PERFORMING ARTS

Circus Bella: The New Wave of Circus Fosters Diversity

Circus Bella: The New Wave of Circus Fosters Diversity
   Photography by Maurice Ramirez.

The circus has always been a place to escape. It was a place to see the other, the unimaginable, the titillating, and the weird — from famed bearded ladies to fire eaters. The circus is one of the oldest forms of entertainment, making the world a better (and weirder) place since about 1760. It predates technology, modern politics, and the Kardashians, a circus family in its own way. It’s a little scary, a little sensational, and always equipped with a hint of old-school sexiness. And, for all of its surprises and big moments, the circus is reliable — it always rolls into town, ready to set up camp just when you need it the most. This year, so it seems, we needed it more than ever.

The ‘town’, for our story’s sake, is Treasure Island, a place San Francisco residents visit either for the annual music festival, or for the expanded monthly TreasureFest. Since a couple of weeks ago, and until January 6th, the island is hosting Kaleidoscope, the newest, first-ever ticketed show by the Bay’s longstanding circus project Circus Bella. Circus Bella is now in the limelight after performing in the greater Bay Area and hosting free shows at public parks for the past ten years. In fact, you can see their big top glowing in the dark as you drive over the Bay Bridge. Founded in 2009 by San Francisco natives Abigail Munn and David Hunt, the circus is a non-profit with a supportive board and an invitation to donate on its website. It offers the residents of Treasure Island a 50 percent discount and partners with youth organizations to share proceeds. It’s a small company, but it’s representative of the current circus movement. But first, let me backtrack.

The cold wind will whip your ears as you walk from Kaleidoscope’s parking lot to their tent. It’ll chill your bones even as you wait in line for the juicy meatballs with huge garlic bread, or the loaded nachos — both served from a food truck provided by the nearby restaurant Mersea, a relative newcomer to Treasure Island. But as you step inside, order a glass of wine (yes, you can do that), and find your seat (bring a blanket if you get chilly easily), giddy excitement takes over, reminding you of all those times you visited the circus as a child and inevitably wanted to run away with it. The fact Circus Bella isn’t a flashy, lucrative, Cirque du Soleil-like experience adds to the charm. It has an old-school, classic feeling that goes back to circuses like the now-shuttered Ringling Bros. and Barnum & Bailey — minus the animals.

The grand, family-owned, elephant-and tiger-heavy shows are now a thing of the past, due to high productions costs and animal rights groups. Companies like Cirque du Soleil have come to replace them, moving the circus from tents to Las Vegas-style performance venues. Their shows marry circus and artistry, bringing costume and set design to the forefront in larger-than-life displays. Circus Bella, however, falls within another group of smaller, community circuses that forgo the animals but embrace the performers’ unique personalities, instead of covering them up with glitter. To add to the up-close-and-personal experience, all the original music, written by composer Rob Reich, is performed by a live six-piece band nestled above the ring.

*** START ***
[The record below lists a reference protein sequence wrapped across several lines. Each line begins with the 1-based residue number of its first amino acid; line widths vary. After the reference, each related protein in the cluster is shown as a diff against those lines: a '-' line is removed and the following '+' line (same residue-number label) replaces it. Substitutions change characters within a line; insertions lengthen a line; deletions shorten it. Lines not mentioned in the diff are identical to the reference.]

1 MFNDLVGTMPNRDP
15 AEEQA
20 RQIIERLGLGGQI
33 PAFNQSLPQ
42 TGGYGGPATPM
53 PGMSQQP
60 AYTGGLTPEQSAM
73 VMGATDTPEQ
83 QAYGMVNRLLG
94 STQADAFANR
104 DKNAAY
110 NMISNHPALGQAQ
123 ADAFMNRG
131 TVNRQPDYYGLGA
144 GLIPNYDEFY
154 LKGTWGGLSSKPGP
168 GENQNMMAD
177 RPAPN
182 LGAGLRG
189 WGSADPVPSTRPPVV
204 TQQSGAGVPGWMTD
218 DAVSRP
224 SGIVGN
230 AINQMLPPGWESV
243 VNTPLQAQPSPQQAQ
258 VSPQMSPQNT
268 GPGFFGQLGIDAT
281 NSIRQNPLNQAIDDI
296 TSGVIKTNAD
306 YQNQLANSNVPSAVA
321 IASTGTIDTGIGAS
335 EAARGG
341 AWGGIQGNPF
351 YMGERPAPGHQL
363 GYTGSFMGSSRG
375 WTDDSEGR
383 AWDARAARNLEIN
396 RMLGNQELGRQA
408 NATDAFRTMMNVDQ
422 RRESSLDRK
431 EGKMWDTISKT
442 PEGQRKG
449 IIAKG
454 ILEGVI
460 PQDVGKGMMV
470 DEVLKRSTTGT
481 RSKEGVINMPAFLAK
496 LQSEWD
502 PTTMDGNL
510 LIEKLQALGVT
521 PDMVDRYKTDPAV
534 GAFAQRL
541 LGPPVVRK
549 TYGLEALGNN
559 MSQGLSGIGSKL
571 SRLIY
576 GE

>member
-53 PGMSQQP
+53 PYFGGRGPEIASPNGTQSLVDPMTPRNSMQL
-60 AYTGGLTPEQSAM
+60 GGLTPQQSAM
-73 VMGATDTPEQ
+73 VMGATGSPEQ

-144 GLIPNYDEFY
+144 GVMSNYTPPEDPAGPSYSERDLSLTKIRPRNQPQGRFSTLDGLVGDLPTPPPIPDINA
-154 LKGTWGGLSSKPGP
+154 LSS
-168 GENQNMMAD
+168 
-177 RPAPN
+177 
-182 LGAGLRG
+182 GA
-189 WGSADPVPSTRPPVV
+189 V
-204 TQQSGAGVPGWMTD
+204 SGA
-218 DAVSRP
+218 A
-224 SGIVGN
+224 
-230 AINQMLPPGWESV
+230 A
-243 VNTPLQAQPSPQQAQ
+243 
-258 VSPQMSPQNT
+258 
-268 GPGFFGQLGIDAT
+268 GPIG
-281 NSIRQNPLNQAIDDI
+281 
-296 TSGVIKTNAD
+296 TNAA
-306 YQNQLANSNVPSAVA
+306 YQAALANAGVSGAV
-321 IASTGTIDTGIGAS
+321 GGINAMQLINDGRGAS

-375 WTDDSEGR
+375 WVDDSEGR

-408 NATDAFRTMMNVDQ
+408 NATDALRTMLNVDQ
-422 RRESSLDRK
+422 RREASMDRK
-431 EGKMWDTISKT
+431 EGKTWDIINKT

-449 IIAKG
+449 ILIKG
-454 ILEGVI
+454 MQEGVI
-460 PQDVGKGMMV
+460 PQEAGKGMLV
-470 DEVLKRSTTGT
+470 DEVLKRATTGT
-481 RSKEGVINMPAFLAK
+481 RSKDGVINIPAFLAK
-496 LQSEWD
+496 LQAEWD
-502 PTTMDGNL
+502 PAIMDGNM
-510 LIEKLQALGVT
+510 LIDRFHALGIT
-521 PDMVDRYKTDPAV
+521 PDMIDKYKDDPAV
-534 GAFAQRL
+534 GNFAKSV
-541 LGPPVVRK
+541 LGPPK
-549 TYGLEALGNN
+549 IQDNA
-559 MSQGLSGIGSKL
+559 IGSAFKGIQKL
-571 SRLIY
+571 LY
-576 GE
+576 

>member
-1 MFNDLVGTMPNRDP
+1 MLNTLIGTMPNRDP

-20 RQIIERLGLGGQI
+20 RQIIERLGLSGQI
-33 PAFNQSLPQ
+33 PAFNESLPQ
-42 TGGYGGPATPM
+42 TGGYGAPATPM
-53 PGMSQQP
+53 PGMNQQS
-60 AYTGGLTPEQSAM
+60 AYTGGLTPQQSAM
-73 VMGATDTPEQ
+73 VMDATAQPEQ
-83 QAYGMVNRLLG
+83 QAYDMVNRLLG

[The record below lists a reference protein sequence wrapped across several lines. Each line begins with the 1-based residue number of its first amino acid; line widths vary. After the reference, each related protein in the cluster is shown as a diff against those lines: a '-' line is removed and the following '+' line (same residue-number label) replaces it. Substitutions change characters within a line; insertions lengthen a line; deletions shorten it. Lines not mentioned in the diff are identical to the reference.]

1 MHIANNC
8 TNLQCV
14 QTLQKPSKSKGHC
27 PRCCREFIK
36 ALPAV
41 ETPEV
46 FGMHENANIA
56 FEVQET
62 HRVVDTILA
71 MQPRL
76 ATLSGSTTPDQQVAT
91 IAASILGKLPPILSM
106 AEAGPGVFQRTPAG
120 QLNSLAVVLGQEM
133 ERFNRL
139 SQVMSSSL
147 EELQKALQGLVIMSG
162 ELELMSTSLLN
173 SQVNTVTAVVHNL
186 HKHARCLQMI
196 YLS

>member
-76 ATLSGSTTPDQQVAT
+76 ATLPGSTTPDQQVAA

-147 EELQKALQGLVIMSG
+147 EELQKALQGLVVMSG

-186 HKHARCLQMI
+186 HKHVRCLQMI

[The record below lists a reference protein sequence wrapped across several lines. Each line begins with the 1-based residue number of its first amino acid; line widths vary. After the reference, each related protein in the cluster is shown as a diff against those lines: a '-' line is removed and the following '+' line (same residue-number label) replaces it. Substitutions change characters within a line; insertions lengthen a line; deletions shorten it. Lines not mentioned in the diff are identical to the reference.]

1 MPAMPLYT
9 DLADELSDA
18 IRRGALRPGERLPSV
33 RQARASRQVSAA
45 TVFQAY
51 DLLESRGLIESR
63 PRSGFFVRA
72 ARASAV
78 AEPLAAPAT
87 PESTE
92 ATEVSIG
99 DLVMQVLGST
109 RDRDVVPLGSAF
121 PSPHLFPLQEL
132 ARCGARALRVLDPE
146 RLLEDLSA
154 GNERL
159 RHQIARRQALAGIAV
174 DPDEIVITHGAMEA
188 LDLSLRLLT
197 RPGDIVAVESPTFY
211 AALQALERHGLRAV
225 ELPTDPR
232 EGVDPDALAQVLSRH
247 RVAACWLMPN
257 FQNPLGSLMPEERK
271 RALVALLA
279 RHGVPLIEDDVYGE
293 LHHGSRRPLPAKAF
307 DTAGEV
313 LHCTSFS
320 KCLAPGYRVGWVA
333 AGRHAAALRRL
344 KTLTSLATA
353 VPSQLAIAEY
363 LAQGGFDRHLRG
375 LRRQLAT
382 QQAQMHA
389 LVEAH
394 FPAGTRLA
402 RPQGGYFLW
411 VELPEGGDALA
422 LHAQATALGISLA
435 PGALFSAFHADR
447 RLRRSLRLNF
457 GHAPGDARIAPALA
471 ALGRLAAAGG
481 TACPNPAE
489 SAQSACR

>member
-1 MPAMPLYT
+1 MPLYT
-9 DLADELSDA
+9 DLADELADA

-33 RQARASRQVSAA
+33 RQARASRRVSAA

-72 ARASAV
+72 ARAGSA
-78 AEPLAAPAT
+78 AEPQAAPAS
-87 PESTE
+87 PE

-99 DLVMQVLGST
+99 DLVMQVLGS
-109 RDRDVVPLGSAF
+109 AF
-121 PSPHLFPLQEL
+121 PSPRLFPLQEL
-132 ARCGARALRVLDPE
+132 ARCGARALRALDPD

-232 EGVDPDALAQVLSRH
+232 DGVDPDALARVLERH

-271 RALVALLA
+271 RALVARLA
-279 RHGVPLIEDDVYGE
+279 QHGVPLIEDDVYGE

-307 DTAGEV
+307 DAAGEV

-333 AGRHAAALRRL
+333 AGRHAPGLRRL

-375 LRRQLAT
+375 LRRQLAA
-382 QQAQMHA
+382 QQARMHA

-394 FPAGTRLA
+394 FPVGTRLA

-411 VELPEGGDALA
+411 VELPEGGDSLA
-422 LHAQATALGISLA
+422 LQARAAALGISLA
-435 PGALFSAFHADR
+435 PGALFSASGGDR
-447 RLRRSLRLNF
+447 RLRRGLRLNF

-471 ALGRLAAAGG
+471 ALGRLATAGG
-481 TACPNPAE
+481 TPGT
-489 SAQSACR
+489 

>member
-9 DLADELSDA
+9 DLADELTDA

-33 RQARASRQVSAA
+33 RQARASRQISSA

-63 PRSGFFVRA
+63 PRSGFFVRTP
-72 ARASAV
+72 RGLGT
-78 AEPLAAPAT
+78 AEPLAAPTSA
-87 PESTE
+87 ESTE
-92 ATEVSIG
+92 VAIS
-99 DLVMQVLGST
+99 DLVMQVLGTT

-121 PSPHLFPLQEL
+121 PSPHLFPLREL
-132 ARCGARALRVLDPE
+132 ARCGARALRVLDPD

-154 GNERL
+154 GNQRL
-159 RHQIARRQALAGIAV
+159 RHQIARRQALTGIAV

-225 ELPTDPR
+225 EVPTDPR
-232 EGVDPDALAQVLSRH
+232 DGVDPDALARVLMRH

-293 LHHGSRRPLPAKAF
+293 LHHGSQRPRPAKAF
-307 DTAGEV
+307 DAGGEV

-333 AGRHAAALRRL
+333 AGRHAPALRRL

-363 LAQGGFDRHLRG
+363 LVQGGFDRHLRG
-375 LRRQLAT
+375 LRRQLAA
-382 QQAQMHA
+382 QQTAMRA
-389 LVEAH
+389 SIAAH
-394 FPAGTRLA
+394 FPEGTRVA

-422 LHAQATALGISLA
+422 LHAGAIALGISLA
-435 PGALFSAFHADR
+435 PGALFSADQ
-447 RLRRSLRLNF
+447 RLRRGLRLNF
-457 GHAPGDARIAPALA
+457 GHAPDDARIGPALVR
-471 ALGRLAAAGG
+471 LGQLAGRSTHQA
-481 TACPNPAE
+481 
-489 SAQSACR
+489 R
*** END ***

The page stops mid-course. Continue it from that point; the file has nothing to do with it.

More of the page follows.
“All the big touring companies are closing, while regional circus is thriving. It’s very exciting,” says one of Circus Bella’s founders, Abigail. She herself performs a trapeze number for Kaleidoscope, and the excitement in her eyes is visible from every angle. “What’s unique is that there are two movements — the classic families and the nouveau circus-like Cirque du Soleil, and Circus Bella exists in the middle ground,” she explains. “We have theatrical moments, but at the same time we’re performing in a tent, like the classic circus.” Similarly, intimate circus projects like the touring Circus Oz from Australia and Phare from Cambodia have been trending for the past couple of years, highlighting cultural messages of acceptance, healing, and community.

While Circus Bella’s acts are fairly traditional — acrobats, clowns, an areal artist, and jugglers — the cast couldn’t be more varied. Two performers are from Havana, Cuba, orchestrating complex pole routines to the sounds of salsa. Another member, who climbed numerous wooden chairs until his head could almost touch the tent’s top, hails all the way from Uzbekistan. Famiglia Gentile, a family comprised of an Italian-American father, an Asian-American mother, and four adorable children, steals the show with a foot juggling act like no other. Everything is meant to dazzle and produce gasps, but the overall feeling is warmly familial. The excitement, combined with the ability to see fellow audience members’ faces, creates an atmosphere that nurtures bonding. You wouldn’t necessarily expect that from a circus, but at Circus Bella, it’s built into the experience.

“There’s something so cross-cultural about the circus,” says Abigail. “You don’t have to speak any language, come from any particular background.” Could Circus Bella be carrying the torch for diversity? “There’s no politics in our show, but I feel like the timing is very important. We’re all very different and literally standing on each other shoulders,” says Abigail. For the audience, too, the timing is crucial. “I think now more than ever we just need to sit next to each other and have common experiences,” she adds. And where better to share an experience than at the circus? Escapism is in high demand this season.

Ready to check out the circus for yourself? Head to Eventbrite to snag tickets to Circus Bella before it ends.